Jorge Restrepo is another artist who has use touch primarily in work. He created an exhibition of flat, white, painting like objects, made to be explored, blindfolded, with the hands. Even the descriptions were in brail.

Restrepo’s work, like much of the tactile work I have found is made with a strong consideration for the relationship between sighted people and the blind. They are often one-off works. Blindness organisations in Australia, the USA, Britain, and continental Europe, award prizes for works.

So far my work I have only explored touch at a very superficially level:

I have used a discarded bedside table, covered in reproductions of discarded photographs. More images are revealed when the only remained drawer is slid open.

I have also been working on a sculpture project of miniatures of figures (taken, again, from discarded photos) cast in toy plastic to resemble a set of Christmas bon-bon prizes. They are made to be touched, rearranged, played with. By displacement they create new meaning for the participant/s, and for any in the future.

Both these pieces use this to give these abandoned (or lost), but highly personal items, a sense of history, and thus life. They are animated, in the most Latin sense of the word. I have noticed an interest in working with things. Susan Stewart concludes her essay on Antony Gormley with the line:

Where is the frontier today? It is not, as Daedalus imagined, in transcendence, but rather in a recognition of the finitude of our lives on a finite earth.

What is more finite than the thingyness of things? What is a better way to illustrate the finite than by something with a life, and a life we are a part of? What are museums afraid of by allowing an object a tangible history? There does not need to be a Mona Lisa anymore.

In the future I want to involve the whole body, and as much of the sensory system as possible. I want to understand what can be communicated through different combinations of sense. I want to create a work to be a world. I imagine installations containing cave like forms. Made of different materials. using light, colour, sound, smell, texture, movement. Intimate spaces that play with the position of the body and its relationship to the world. Movement, in regard to its essential relationship to creation, and touch, fascinate me. There is an inherent language in the tactile(like, of course, the other sense), but not an artistic one. This one of the most exciting things. Even if in sound and vision the artistic language is built upon the natural one, and even if the old dictionary of metaphors is not omnipresent, they are still clutter, and baggage, and a dull feedback loop. I want to create a closer understanding in the participant of the life of the art object.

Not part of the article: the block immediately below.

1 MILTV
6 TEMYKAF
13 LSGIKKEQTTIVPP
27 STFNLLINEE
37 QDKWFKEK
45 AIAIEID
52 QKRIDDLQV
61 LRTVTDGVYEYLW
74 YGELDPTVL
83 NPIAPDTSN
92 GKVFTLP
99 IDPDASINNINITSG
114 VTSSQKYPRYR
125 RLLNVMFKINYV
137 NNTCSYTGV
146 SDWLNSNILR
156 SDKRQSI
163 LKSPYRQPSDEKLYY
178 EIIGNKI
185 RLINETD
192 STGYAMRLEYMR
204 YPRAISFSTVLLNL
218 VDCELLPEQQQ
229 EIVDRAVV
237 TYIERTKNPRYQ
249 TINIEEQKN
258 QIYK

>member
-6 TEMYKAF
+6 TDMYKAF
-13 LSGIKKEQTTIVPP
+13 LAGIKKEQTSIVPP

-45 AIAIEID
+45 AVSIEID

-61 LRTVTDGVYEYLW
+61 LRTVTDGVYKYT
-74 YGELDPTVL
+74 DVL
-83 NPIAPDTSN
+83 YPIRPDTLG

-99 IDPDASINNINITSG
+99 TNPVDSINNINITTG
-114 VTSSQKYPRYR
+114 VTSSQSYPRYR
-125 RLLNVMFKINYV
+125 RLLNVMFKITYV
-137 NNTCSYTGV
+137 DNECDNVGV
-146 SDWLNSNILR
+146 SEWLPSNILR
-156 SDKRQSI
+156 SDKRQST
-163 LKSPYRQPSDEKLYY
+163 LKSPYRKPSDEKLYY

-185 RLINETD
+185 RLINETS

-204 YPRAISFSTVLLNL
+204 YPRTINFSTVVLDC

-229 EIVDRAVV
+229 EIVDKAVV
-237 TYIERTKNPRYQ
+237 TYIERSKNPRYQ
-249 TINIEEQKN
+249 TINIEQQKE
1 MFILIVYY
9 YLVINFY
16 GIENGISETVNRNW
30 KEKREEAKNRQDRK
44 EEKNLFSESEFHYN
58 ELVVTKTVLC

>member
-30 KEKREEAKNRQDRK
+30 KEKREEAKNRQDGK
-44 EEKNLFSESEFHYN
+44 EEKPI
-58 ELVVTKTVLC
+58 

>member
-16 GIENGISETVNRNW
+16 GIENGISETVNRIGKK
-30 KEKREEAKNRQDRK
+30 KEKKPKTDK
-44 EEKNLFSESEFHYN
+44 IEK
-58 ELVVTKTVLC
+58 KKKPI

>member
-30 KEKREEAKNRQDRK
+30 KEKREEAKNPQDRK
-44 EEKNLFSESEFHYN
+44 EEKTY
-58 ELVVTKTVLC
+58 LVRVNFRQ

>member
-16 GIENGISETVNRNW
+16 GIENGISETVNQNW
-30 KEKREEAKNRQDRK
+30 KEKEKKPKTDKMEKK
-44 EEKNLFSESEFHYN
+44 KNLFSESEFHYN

The closest current analogue to this is the way immersion works in games. Immersion primarily through doing. Most evident in the games of children, and successively less-so in role-playing games, and then video-games. An interesting parallel is the decrease in the involvement of the imagination in the same sequence. I am unable to say what importance the imagination will have in my own work. It is certainly a strong way of connecting something to an audience because it makes the viewer a participant in the work, and in the making of the work, much like touch is able. A game does not exist without a player: it is just a set of rules. I wonder to what degree this will apply to my work.

I hear and I forget. I see and I remember. I do and I understand.


I believe that the greatest way to experience a work is to be a part of doing it. To make a picture is a stronger experience than viewing one, to be a dancer in the ballet must be significantly more of an experience than being a spectator.

This is, of course, most often not possible! The visual arts, in particular, must take this into account. Music is able to bridge this gap through dance (and somewhat less through proximity, for those who can afford front row seats); and sculpture would benefit from allowing us to touch.


Herder, Johann Gottfried., & edited and translated by Gaiger, Jason (2002). Sculpture. University of Chicago Press.

Brenson, Michael. (2004) Acts of engagement: writings on art, criticism, and institutions, 1993-2002. Rowman & Littlefield Publishers, Inc.

Katz, David, & Krueger, Lester E. (1989) The world of touch. Lawrence Erlbaum Assosciates.

Driscoll, Roslyn (date Unknown) By the light of the body. Excerpts available. From:

Notess, G. R. (1997). On the Net: Internet Search Techniques and Strategies. ONLINE Magazine, 21(4). Retrieved November 18, 1999, from

(Author unlisted) (2006), Jorge Restrepo: Tactile Art, Absolute Arts, From:

Cone, Laura (date unknown), Sensory Play For Toddlers, iparenting, From:

Sheng, Alien (2009), Baby sense of touch, ArticleBliss, From:

Henry, D. B., Tolan, P. H., & Gorman-Smith, D. (2001). Longitudinal family and peer group effects on violence and non-violent delinquency. Journal of Clinical Child Psychology, 30, 172-186.

Angier, Natalie. (December 8, 2008). Primal, acute and easily duped: our sense of touch. The New York Times.

Stewart, S (2007) Blind Light: A Book About Antony Gormley, Hayward Gallery Publishing.

Gunther, H.,& O’Modhrain, S. (2002). Cutaneous Grooves: Composing for the sense of touch, Journal of New Music Research, 31

Norton, R. E (1991), Herder’s Aesthetics and the European Enlightenment. Ithaca: Cornell University Press.

1 Natalie Angier.

2 Michael Brenson.